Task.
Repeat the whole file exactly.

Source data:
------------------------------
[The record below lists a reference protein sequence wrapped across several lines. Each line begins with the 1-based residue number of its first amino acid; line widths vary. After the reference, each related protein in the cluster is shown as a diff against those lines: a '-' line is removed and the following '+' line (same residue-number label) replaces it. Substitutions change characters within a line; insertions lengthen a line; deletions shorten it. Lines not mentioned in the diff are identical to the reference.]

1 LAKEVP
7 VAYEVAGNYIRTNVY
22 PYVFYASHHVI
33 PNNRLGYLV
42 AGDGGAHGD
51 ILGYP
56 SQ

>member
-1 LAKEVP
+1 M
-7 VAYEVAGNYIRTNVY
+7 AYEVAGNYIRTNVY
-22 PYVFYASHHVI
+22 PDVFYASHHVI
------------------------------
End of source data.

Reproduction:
[The record below lists a reference protein sequence wrapped across several lines. Each line begins with the 1-based residue number of its first amino acid; line widths vary. After the reference, each related protein in the cluster is shown as a diff against those lines: a '-' line is removed and the following '+' line (same residue-number label) replaces it. Substitutions change characters within a line; insertions lengthen a line; deletions shorten it. Lines not mentioned in the diff are identical to the reference.]

1 LAKEVP
7 VAYEVAGNYIRTNVY
22 PYVFYASHHVI
33 PNNRLGYLV
42 AGDGGAHGD
51 ILGYP
56 SQ

>member
-1 LAKEVP
+1 M
-7 VAYEVAGNYIRTNVY
+7 AYEVAGNYIRTNVY
-22 PYVFYASHHVI
+22 PDVFYASHHVI